• Glass domes, terrariums, succulent plants, garden markers, and planters.
  • Fashion: Safari, nautical, American classics, tribal influence. Large beads and natural stones. Bold colors, intricate weaves and patterns. Lightweight materials: linens, canvas, cotton knits
  • Animals: Rabbits, honey bees, woodland and sea creatures.
  • The beard and its many variations have transcended the mustache in popularity!
  • Food trends: Year of the homemade pie, whoopie pie, and macaron.
  • Writable surfaces: Chalkboard, whiteboard, fingerprints.
  • Vintage designer pieces and collectibles, namely in fashion and bikes/auto.
  • Personalization: Monograms, initials, text, numbers, zodiacs, constellations, portraits, custom labels, stamps, fingerprints and family trees.
  • Lockets, secret hiding places, vintage letterpress blocks and skeleton keys, feathers, arrows, diamonds, geometric shapes and patterns, paper cuts, silhouettes, fortune cookies, wishbones, fortune tellers.
  • Farmhouse references, vintage industrial decor, vintage cameras, letterpress drawers, typewriters, brass and cast iron animals.
  • Natural history and woodland forest themes and animals, namely birds, owls, squirrels, hedgehogs, chipmunks, bunnies, butterflies, feathers, nests, eggs, acorns, leaves, trees, branches, woodgrain, and natural colors.
  • Colors: Bright pops of color in pinks, turquoise, yellows, avocado, peach and oranges. Earth tones and neutral palettes remain strong with the incorporation of rusts, deep greens and brown.

If you’d like to stay engaged and involved with the approaching merchandising themes, use them in your own artistic voice as you add to your shop. They can be translated in your listings, photos, shop announcements, descriptions, tags, titles, sales promotions, and more.

If you make items that would fit well with the themes outlined, try stocking up and listing them in advance to take advantage of potential shipping deadlines and site features. Do you already have items in your shop that meld well? That’s great! Now it’s time to revisit those items to make sure your tags, titles and descriptions reflect keywords that shoppers might be looking for this time of year. This is also a great opportunity to revamp your item photography with a new look. Check out some great how-to’s for item photography to get started.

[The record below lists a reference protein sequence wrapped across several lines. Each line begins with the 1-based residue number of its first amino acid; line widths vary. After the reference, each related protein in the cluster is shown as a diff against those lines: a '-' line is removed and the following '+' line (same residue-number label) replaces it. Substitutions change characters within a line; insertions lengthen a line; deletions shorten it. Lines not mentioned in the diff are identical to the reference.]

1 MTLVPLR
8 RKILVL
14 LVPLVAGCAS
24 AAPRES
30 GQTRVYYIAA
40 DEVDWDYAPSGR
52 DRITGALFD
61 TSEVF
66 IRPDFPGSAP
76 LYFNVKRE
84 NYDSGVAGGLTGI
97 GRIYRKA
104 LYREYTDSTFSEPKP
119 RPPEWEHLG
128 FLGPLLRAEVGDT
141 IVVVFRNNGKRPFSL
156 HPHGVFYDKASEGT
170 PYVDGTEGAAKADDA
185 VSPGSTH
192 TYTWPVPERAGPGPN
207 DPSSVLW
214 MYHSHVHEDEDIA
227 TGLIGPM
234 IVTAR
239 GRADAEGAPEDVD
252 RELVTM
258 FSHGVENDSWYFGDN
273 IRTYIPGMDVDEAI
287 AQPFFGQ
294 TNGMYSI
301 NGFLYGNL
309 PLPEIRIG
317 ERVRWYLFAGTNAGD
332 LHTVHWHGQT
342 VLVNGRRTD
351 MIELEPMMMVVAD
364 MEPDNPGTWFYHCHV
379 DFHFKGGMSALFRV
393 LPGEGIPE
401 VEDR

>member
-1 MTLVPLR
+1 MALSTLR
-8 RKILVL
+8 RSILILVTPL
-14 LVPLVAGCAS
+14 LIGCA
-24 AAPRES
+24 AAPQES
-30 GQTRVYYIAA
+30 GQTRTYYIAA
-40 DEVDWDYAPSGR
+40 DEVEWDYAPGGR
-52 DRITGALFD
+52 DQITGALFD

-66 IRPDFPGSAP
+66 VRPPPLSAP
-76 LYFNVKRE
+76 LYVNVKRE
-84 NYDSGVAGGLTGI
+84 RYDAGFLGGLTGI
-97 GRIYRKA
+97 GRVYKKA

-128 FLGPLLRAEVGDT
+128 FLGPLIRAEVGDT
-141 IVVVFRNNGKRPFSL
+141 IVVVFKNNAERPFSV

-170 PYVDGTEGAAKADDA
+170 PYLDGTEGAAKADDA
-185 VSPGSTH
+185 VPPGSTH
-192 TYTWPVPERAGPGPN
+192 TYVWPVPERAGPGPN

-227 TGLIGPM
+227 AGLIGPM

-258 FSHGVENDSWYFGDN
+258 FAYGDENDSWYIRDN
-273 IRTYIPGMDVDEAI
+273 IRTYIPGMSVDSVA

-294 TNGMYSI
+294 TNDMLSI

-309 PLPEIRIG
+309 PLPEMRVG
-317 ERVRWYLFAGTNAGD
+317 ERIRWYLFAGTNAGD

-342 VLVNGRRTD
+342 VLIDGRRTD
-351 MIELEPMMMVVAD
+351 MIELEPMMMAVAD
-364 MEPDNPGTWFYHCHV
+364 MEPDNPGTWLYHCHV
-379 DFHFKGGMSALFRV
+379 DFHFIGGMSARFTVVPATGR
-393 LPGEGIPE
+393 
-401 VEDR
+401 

For those of your who enjoy making Treasuries, we’ll be looking to highlight lists that interpret these themes in a creative and cohesive way throughout the site. Please tag your Treasuries accordingly.

Beating Creative Burnout

Image representing Etsy as depicted in CrunchBase

Image via CrunchBase

The Etsy Blog has some really excellent articles on it, which I try to keep up with on a regular basis.
Here’s one on beating creative burnout.

http://www.etsy.com/storque/seller-handbook/etsy-success-beating-creative-burnout-12400/

In addition to these, have you considered turning the day-to-day process to someone who actually enjoys it?  We can’t do the photography for you long-distance, but we can certainly do all the photoshop fixes for your photos, the listing, and the promoting.